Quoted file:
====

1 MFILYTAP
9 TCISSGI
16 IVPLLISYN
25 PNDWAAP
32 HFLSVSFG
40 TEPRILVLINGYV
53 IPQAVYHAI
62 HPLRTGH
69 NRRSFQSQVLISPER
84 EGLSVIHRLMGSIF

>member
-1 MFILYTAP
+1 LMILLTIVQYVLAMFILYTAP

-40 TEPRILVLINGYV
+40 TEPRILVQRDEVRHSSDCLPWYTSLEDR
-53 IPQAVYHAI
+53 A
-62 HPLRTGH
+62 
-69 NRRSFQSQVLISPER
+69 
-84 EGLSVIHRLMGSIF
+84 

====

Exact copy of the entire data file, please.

1 MFILYTAP
9 TCISSGI
16 IVPLLISYN
25 PNDWAAP
32 HFLSVSFG
40 TEPRILVLINGYV
53 IPQAVYHAI
62 HPLRTGH
69 NRRSFQSQVLISPER
84 EGLSVIHRLMGSIF

>member
-1 MFILYTAP
+1 LMILLTIVQYVLAMFILYTAP

-40 TEPRILVLINGYV
+40 TEPRILVQRDEVRHSSDCLPWYTSLEDR
-53 IPQAVYHAI
+53 A
-62 HPLRTGH
+62 
-69 NRRSFQSQVLISPER
+69 
-84 EGLSVIHRLMGSIF
+84 